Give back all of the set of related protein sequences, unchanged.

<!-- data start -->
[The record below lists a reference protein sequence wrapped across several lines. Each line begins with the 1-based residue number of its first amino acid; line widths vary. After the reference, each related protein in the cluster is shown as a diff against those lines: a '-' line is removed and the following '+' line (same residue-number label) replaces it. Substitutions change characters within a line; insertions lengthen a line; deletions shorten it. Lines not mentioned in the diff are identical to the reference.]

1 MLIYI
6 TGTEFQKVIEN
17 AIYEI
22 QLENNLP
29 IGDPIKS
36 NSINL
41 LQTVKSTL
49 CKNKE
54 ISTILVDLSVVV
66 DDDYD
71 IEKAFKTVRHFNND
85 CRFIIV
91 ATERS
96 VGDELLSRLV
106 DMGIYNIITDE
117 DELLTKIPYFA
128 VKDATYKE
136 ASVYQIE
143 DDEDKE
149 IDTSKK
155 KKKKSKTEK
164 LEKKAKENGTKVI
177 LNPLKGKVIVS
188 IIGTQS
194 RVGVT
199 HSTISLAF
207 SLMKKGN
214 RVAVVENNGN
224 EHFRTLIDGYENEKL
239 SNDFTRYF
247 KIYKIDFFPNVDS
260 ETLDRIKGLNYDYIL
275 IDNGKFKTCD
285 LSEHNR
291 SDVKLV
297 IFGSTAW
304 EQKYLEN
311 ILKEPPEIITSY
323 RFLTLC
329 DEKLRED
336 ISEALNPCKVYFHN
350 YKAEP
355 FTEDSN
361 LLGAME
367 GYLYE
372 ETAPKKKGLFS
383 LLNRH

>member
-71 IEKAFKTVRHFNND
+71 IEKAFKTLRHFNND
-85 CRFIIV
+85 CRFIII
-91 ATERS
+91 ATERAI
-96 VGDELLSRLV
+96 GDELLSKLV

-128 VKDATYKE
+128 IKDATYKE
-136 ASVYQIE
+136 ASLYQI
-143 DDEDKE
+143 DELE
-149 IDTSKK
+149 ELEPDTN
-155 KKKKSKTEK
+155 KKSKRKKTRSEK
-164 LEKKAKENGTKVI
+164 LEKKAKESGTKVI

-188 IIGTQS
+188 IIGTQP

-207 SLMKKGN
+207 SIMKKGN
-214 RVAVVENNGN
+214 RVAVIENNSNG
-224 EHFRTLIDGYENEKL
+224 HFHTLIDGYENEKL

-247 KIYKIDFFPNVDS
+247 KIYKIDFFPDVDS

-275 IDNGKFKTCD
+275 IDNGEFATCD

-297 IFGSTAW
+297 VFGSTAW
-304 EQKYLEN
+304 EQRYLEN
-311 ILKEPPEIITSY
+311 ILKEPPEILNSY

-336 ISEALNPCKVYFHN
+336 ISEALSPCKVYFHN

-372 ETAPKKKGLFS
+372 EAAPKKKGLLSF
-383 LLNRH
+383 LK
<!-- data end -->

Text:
[The record below lists a reference protein sequence wrapped across several lines. Each line begins with the 1-based residue number of its first amino acid; line widths vary. After the reference, each related protein in the cluster is shown as a diff against those lines: a '-' line is removed and the following '+' line (same residue-number label) replaces it. Substitutions change characters within a line; insertions lengthen a line; deletions shorten it. Lines not mentioned in the diff are identical to the reference.]

1 MLIYI
6 TGTEFQKVIEN
17 AIYEI
22 QLENNLP
29 IGDPIKS
36 NSINL
41 LQTVKSTL
49 CKNKE
54 ISTILVDLSVVV
66 DDDYD
71 IEKAFKTVRHFNND
85 CRFIIV
91 ATERS
96 VGDELLSRLV
106 DMGIYNIITDE
117 DELLTKIPYFA
128 VKDATYKE
136 ASVYQIE
143 DDEDKE
149 IDTSKK
155 KKKKSKTEK
164 LEKKAKENGTKVI
177 LNPLKGKVIVS
188 IIGTQS
194 RVGVT
199 HSTISLAF
207 SLMKKGN
214 RVAVVENNGN
224 EHFRTLIDGYENEKL
239 SNDFTRYF
247 KIYKIDFFPNVDS
260 ETLDRIKGLNYDYIL
275 IDNGKFKTCD
285 LSEHNR
291 SDVKLV
297 IFGSTAW
304 EQKYLEN
311 ILKEPPEIITSY
323 RFLTLC
329 DEKLRED
336 ISEALNPCKVYFHN
350 YKAEP
355 FTEDSN
361 LLGAME
367 GYLYE
372 ETAPKKKGLFS
383 LLNRH

>member
-71 IEKAFKTVRHFNND
+71 IEKAFKTLRHFNND
-85 CRFIIV
+85 CRFIII
-91 ATERS
+91 ATERAI
-96 VGDELLSRLV
+96 GDELLSKLV

-128 VKDATYKE
+128 IKDATYKE
-136 ASVYQIE
+136 ASLYQI
-143 DDEDKE
+143 DELE
-149 IDTSKK
+149 ELEPDTN
-155 KKKKSKTEK
+155 KKSKRKKTRSEK
-164 LEKKAKENGTKVI
+164 LEKKAKESGTKVI

-188 IIGTQS
+188 IIGTQP

-207 SLMKKGN
+207 SIMKKGN
-214 RVAVVENNGN
+214 RVAVIENNSNG
-224 EHFRTLIDGYENEKL
+224 HFHTLIDGYENEKL

-247 KIYKIDFFPNVDS
+247 KIYKIDFFPDVDS

-275 IDNGKFKTCD
+275 IDNGEFATCD

-297 IFGSTAW
+297 VFGSTAW
-304 EQKYLEN
+304 EQRYLEN
-311 ILKEPPEIITSY
+311 ILKEPPEILNSY

-336 ISEALNPCKVYFHN
+336 ISEALSPCKVYFHN

-372 ETAPKKKGLFS
+372 EAAPKKKGLLSF
-383 LLNRH
+383 LK